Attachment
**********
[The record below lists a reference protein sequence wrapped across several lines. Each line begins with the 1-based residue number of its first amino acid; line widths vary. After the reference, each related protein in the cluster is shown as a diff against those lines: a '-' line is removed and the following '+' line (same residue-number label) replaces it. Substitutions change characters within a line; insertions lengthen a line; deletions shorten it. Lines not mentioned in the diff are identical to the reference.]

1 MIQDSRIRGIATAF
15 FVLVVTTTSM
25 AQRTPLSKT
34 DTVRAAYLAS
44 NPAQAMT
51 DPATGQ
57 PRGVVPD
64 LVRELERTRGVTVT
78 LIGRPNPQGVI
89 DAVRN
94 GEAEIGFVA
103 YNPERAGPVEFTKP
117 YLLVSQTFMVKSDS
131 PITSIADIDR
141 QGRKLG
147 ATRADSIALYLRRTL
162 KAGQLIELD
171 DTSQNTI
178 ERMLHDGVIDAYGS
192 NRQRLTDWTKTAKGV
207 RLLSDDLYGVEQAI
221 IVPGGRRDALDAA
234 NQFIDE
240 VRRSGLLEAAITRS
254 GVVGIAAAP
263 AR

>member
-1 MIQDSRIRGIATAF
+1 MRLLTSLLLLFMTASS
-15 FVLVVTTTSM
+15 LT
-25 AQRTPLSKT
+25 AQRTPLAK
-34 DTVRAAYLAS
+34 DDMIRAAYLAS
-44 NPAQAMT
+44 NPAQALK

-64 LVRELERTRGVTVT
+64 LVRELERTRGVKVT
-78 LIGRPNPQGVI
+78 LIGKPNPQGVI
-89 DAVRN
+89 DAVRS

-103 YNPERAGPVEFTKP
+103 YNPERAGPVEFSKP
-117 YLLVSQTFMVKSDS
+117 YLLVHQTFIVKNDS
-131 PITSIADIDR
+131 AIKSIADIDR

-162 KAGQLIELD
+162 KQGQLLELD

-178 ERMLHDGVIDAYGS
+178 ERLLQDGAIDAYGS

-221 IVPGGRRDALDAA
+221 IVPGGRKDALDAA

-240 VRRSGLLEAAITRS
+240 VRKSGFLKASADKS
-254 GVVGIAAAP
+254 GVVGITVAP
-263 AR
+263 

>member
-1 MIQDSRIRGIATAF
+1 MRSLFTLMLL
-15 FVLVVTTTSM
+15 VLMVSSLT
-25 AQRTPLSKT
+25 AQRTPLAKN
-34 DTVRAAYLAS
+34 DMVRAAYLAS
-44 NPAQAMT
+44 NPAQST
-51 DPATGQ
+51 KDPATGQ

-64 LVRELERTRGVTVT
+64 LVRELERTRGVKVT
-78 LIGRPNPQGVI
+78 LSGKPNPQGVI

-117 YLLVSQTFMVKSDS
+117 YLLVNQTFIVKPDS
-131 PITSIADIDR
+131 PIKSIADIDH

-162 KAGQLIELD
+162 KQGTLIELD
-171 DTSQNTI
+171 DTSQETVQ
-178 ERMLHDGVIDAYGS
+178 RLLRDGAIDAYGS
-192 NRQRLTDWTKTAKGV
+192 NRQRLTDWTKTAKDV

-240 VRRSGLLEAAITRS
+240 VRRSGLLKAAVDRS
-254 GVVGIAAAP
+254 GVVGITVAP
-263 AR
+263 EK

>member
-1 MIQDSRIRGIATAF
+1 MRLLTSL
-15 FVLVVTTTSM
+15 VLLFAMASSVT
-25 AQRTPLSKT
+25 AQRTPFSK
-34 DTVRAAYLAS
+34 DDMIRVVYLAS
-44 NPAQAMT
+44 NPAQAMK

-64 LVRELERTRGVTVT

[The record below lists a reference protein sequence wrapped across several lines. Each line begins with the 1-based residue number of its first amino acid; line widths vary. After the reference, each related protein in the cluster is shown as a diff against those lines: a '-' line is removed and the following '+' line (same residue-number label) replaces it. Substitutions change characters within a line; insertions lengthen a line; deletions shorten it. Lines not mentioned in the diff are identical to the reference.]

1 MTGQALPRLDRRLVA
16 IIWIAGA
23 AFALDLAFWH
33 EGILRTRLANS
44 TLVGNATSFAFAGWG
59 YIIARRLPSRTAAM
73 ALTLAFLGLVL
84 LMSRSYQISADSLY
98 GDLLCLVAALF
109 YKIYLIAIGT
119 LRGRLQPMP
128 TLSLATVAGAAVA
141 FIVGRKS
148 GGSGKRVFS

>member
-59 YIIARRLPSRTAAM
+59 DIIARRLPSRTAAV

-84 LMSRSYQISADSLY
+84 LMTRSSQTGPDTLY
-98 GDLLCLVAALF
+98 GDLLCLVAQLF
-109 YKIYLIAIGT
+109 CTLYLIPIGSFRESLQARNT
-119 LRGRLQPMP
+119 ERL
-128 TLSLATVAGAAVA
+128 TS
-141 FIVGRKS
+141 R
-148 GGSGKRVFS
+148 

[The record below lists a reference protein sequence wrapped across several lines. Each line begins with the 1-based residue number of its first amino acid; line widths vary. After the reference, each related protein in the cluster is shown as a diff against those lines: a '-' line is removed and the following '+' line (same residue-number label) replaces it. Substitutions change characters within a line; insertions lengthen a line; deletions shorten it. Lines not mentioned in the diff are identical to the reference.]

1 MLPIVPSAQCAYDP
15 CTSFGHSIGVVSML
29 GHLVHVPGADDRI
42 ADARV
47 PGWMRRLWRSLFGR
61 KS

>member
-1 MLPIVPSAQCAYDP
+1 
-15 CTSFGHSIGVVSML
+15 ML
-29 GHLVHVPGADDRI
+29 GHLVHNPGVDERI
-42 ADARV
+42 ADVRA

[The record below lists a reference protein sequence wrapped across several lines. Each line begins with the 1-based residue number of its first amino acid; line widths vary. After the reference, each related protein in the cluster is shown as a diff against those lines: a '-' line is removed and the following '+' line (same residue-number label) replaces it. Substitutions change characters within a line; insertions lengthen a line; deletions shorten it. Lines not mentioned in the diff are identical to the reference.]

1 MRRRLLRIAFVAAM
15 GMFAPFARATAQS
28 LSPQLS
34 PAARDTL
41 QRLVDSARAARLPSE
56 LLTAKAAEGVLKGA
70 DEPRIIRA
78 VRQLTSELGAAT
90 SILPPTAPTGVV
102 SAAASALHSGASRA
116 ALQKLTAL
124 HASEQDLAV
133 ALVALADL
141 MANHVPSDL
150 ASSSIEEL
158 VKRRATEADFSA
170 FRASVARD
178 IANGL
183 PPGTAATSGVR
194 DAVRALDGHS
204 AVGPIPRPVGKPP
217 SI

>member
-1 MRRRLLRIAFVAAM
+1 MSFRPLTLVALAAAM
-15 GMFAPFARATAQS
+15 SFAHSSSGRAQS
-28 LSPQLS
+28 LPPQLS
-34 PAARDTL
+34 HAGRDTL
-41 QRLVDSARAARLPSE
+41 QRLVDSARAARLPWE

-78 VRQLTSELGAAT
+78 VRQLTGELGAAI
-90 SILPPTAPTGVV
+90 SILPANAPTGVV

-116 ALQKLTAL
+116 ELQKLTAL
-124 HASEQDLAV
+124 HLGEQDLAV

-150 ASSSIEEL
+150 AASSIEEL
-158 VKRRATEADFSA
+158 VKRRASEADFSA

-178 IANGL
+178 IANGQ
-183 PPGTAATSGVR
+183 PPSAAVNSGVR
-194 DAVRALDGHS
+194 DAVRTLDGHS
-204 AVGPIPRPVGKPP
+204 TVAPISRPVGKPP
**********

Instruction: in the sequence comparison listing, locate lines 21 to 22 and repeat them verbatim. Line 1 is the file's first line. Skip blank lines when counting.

192 NRQRLTDWTKTAKGV
207 RLLSDDLYGVEQAI